The term ukiyo quickly became popular, acquiring connotations of fashionable, erotic, hedonistic, risqué or chic and was applied to a broad range of topics and objects including umbrellas, hats, hairstyles, novels and pictures. In particular ukiyo refers to the actors of the Kabuki stage. Images of beautiful women represent a primary motif. Earlier wood block print representations are of courtesans of the licensed brothel areas of Edo (Tokyo), Kyoto and Osaka. Depicted in every imaginable pose and setting, their images are not portraits but glorifications of a feminine ideal. Japanese woodblock prints clearly reflect the changing concepts of female beauty and the vagaries of fashion through the Edo period.


  3. The Hall of Asian Peoples, late 18th -early 19th cent., Theatrical wood block print for Kabuki Character. American Museum Poster.
    The first theatre entertainment in Japan originated in the 13th century , called NOH, meaning "the art of movement". Prose, poetry, music, singing and dancing were all part of NOH. The plays were short and told stories of ghosts, favorite legends or sometimes described an historical event. All of the characters were played by men wearing masks. NOH was performed only for the members of the royal court, the very rich and high-ranking.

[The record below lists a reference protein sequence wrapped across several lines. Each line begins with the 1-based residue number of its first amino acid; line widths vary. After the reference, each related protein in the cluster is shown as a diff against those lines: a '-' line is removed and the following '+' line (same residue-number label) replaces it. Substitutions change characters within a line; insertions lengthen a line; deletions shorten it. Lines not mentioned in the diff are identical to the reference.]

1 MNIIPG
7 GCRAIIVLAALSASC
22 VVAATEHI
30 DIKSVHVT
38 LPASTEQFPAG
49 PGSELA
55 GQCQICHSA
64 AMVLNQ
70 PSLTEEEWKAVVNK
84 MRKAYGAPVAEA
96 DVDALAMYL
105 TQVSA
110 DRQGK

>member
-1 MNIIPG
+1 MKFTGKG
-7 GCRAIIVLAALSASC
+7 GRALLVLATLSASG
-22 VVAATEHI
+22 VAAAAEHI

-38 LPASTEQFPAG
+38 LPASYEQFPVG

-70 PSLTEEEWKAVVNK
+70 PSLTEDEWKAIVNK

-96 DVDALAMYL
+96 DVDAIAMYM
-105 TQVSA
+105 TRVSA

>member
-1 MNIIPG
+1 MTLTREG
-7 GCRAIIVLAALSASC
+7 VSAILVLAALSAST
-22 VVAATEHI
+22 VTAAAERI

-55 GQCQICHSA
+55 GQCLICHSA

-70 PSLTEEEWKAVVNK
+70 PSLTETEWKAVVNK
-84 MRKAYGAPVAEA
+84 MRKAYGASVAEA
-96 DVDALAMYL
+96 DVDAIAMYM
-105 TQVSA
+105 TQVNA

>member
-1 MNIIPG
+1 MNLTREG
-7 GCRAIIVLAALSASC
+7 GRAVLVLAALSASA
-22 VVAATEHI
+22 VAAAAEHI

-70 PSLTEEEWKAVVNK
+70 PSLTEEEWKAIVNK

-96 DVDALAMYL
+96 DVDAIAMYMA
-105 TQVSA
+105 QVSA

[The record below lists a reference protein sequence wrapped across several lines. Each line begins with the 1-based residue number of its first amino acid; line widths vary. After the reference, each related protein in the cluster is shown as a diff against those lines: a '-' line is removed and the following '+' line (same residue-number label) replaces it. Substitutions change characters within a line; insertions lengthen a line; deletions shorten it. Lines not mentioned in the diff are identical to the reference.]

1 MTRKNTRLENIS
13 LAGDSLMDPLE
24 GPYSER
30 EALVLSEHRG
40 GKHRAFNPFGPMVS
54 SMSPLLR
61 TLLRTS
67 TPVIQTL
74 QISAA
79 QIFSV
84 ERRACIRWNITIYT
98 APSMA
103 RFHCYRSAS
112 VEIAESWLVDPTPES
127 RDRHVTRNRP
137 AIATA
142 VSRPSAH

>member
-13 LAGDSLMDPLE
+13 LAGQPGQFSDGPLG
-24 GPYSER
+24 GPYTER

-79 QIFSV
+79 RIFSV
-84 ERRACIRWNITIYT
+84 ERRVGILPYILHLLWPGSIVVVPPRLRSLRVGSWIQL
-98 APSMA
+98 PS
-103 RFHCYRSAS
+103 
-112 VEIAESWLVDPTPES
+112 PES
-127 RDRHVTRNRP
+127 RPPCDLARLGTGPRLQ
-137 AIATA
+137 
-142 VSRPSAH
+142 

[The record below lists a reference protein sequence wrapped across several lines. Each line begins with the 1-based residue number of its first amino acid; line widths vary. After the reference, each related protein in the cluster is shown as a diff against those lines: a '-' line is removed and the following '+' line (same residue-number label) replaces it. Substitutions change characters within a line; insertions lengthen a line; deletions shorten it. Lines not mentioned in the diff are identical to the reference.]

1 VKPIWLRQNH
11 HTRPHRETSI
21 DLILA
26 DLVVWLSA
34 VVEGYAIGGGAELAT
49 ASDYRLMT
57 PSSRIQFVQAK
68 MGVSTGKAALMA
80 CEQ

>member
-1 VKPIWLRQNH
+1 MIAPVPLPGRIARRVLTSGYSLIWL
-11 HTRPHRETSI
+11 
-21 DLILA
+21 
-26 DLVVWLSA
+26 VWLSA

Kabuki is a traditional form of Japanese theater. It was founded early in the 17th century to cater to the middle classes, by a Shinto shrine dancer (Okuni), who brought her unique and lively dance style to the ancient capital of Kyoto. In 1629 women were officially banned from the stage and Wakusha, or young men's Kabuki developed. It took many years to train as a kabuki actor and many sons inherited their fathers positions in the theatre. The plays were longer and more elaborate than NOH. masks were replaced by elaborate makeup. The costumes were rich and beautiful. During the next 300 years this developed into a sophisticated, highly stylized form of theater. Kabuki plays and dances portray grand historical events or the everyday life of people of the Edo period (1600-1868).